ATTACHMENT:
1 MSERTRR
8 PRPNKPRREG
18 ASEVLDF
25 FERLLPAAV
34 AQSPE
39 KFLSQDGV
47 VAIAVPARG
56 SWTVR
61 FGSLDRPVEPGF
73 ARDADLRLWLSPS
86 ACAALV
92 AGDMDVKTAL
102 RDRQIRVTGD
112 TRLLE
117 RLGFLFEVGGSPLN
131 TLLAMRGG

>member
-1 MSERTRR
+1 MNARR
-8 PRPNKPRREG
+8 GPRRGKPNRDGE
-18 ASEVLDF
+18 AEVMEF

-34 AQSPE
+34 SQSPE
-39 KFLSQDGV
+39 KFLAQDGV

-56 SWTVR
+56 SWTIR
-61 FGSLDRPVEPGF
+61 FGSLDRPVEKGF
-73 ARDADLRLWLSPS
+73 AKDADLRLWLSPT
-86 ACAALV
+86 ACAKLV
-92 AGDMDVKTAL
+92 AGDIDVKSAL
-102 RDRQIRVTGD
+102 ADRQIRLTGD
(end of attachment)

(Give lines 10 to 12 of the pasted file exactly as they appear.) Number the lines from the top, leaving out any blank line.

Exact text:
73 ARDADLRLWLSPS
86 ACAALV
92 AGDMDVKTAL